Diabetes mellitus, the clinical name for “sugar diabetes,” is a condition that affects the concentration of glucose, or sugar, in your dog’s blood. Diabetes results when the dog’s body makes too little insulin or when the body had difficulty responding to the insulin properly.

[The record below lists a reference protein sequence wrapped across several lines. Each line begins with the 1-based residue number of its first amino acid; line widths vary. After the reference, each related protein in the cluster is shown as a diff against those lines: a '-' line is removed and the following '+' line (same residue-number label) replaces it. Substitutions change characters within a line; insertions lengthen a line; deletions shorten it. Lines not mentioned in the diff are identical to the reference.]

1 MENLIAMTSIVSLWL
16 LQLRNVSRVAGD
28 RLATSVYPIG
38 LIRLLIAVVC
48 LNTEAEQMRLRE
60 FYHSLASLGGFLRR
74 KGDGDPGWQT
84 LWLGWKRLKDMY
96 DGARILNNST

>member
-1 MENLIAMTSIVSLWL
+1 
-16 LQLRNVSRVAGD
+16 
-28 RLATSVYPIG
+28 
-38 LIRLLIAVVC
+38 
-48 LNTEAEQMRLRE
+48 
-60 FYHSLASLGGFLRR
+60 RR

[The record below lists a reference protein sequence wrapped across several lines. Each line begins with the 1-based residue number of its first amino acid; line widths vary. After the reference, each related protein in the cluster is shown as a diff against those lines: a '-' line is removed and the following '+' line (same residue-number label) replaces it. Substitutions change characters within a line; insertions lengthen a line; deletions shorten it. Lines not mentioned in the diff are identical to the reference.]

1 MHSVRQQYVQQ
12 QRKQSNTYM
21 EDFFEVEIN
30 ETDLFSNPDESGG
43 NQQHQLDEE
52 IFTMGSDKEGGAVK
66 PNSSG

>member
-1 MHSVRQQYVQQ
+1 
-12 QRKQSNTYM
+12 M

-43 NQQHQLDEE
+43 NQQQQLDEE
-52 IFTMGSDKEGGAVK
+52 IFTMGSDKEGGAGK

Insulin affects how your dog’s body uses food. When your dog eats, food is broken down into very small components its body can use. One component, carbohydrate, is converted into several types of simple sugars, including glucose. Glucose is absorbed from the intestines into the blood, where it travels to cells throughout the body. Inside cells, insulin helps turn glucose into fuel. If there’s too little insulin available, glucose can’t enter cells and can build up to a high concentration in the bloodstream. As a result, a diabetic dog may want to eat constantly, but will appear malnourished because its cells can’t absorb glucose.